The unbridled extrajudicial killings of journalists and activists raging the country is beginning to attract the attention of the international community. To save face, the Philippine government has said that it is open to receiving help in order to resolve this issue. Last week, an EU delegation invited by the governemnt arrived to help provide technical assistance to strengthen the capability of Philippine institutions to address the intensifying pattern of extrajudicial killings. The EU Needs Assessment Mission (EU-NAM), headed by Ambassador Alistair MacDonald, met with various government agenices and civil society organisations during its 10-day mission.
So what did Ambassador Alistair MacDonald have to say about the Philippine Armed Forces and the Philippine National Police?
“…(T)here is a great need for more awareness of human rights laws, of international humanitarian laws, of the law of armed conflict, of how to deal with civilians who are not bearing arms caught up in the conflict or the counterinsurgency campaign.” (http://newsinfo.inquirer.net/inquirerheadlines/nation/view_article.php?article_id=74005)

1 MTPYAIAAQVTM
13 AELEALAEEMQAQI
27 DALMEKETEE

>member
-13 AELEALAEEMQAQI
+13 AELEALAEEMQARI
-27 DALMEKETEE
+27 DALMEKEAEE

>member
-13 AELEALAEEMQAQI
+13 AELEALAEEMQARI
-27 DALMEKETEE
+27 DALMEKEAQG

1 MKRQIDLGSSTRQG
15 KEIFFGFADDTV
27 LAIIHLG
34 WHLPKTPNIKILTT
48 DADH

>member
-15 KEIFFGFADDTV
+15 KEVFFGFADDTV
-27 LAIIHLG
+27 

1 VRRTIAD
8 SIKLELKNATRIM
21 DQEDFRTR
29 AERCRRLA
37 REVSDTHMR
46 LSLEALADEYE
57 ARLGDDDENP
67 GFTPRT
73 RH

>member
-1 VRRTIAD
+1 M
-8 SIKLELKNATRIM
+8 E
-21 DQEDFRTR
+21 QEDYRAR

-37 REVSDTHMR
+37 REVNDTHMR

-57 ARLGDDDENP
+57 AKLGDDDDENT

WOH. My father (Bayani Alcala) is probably turning in his grave right now and saying he knew that since Marcos’ time, but that it would happen again under a so-called democratic regime — he didn’t see that one coming. That there have been more than 800 victims since Arroyo assumed power in 2001, as what the human rights group Karapatan declares, is simply mind-boggling.
This ‘gap analysis’ was welcomed by police and military officials — a very different reaction to what United Nations Special Rapporteur Philip Alston received, when he described the AFP as being in a ‘state of denial’ over the issue in his scathing report on the extrajudicial killings.
Scary. That’s my reaction. This conclusion only substantiates the claims made by the Left that blames the military and the government’s counter-insurgency policy as the cause of the extrajudicial killings.
Soldiers and police are supposed to protect the people, but if they have the vaguest notions of human rights and are in dire need of ‘training’, then I fear the worst. Governments are supposed to take the people in its wings — opposition or not — but if it turns away when those that disagree with it are murdered, then it ceases to be my government.